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Seven ways to stop your cat from spraying

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Spraying – when your cat sprays in places other than the litter box – is a common problem for cat owners. Learn why cats spray and how to curb the behaviour with our prevention tips.
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A sad cat lying on a blanket

It can be one of the most testing moments in your relationship with your cat: you come home to find a spray of cat urine on your sofa, carpets, walls or curtains, despite the fresh litter box sitting mere metres away. As the owner, your first thoughts are probably “Why is my cat doing this?” followed by “How can I stop it?”

Why cats spray 

Contrary to popular belief, cats don’t just spray to mark their territory. A cat can spray because they feel anxious, threatened or frightened. Spraying can also indicate insecurity, sometimes triggered by a change in routine or environment, or an outside stressor like a feral cat. Still other cats are picky about the state of their litter boxes and will refuse to use them if they need to be cleaned.

Whatever the cause, spraying is an unpleasant behaviour that can cause a pervasive odour in your home and damage your furniture, carpeting and walls. Here are some effective solutions for preventing cat spraying.

1. Neuter your cat 

While desexed cats can still spray, getting them neutered will help curb this behaviour. If your cat is currently not desexed, get them neutered as soon as possible. This will reduce their hormone levels and is likely to diminish their urge to spray. Female cats can spray but it is not as common as with male cats.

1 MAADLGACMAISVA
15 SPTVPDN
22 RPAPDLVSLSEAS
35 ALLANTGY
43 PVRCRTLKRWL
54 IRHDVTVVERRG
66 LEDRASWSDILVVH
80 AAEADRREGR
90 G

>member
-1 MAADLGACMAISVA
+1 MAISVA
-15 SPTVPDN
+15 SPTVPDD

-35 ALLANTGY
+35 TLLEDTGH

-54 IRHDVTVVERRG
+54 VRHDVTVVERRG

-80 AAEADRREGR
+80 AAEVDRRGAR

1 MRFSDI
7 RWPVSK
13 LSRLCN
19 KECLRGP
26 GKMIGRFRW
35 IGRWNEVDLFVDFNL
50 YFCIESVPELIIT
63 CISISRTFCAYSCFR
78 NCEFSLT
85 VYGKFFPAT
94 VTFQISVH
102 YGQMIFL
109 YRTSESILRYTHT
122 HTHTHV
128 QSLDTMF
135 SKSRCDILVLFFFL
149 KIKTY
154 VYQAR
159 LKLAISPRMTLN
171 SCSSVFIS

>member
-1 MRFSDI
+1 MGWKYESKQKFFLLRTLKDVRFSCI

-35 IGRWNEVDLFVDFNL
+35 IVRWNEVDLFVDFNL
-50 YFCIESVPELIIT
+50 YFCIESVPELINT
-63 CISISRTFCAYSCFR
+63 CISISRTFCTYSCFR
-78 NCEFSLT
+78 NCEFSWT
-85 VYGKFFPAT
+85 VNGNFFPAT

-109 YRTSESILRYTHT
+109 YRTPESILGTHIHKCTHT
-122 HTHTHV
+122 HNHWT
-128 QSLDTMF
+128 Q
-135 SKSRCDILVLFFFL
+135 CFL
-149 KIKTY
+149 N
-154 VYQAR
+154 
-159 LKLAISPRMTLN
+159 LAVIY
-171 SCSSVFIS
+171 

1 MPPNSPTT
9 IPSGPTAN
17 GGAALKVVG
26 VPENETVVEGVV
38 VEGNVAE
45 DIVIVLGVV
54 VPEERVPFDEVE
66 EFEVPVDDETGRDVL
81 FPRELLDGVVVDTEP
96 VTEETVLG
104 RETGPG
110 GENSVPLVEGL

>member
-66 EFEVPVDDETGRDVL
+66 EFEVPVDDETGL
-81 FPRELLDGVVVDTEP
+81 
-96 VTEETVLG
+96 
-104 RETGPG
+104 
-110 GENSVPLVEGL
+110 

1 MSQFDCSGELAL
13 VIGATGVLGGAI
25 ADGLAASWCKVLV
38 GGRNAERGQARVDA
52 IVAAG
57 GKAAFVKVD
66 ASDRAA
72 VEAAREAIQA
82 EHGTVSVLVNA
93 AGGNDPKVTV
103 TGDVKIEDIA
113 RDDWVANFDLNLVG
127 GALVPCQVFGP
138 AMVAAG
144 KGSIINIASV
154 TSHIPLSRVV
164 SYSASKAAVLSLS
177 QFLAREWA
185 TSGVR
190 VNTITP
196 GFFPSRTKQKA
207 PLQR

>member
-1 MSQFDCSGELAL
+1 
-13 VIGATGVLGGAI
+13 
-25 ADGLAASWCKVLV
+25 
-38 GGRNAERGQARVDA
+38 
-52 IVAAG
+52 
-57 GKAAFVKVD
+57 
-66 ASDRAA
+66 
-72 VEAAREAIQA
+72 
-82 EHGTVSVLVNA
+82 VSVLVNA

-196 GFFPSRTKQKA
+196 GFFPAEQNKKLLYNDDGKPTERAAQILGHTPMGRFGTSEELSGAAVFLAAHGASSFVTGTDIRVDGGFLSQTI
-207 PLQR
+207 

2. Find the source of the stress 

If your pet is spraying because they feel anxious, you need to find the root cause of the problem. Look for signs of feral or stray cats lurking outside, such as cat droppings or dead rodents or birds left on porches. A feral cat’s presence could be threatening your cat’s authority. If you have other pets, determine whether they could be bullying or harassing your cat.

3. Check their living area 

Most cats don’t like sudden changes and they may be feeling anxious. Before you jump to conclusions, ask yourself these questions:

  • Have you moved recently?
  • Did you go away for a while?
  • Have you rearranged your cat’s living area?
  • Have you moved their food and water bowls?
  • Is their litter box clean and tidy?

Often, these changes can cause unneeded stress on your cat. If you have enough room, consider putting out several litter boxes so your cat always has a nearby option when nature calls.

4. Keep your cat active

A regular schedule gives your cat a sense of stability and structure. Leave your pet some educational and interactive toys to keep them busy while you’re not there, and enjoy some regular play sessions when you come home so they feel loved and cared for. Learn more in our guide to cat exercise.

5. Stay positive 

As annoying as it is to clean up cat urine or remove spraying odour, you should never yell or punish your cat. This will only increase their stress levels – and the spraying. If your cat is returning to the same spot each time to spray, clean the area with a biological washing solution and encourage them to play, sleep or even feed there instead – this will help your cat associate that area with play or relaxation instead of anxiety.

6. Use a calming collar, spray, diffuser or supplement 

There are a number of products on the market designed to calm cats and reduce their stress levels. These include collars, sprays, diffusers or supplements. While odourless to humans, these products can have a soothing effect on cats, making them less stressed and less likely to spray.

7. Consult your veterinarian 

If all else fails you should discuss spraying problems with your vet, who can check for medical or physical issues that may be contributing to your cat’s behaviour. Your vet can also put you in touch with a cat behavioural specialist, who can assess your cat’s habits, breed traits and lifestyle, and offer additional advice and tips.

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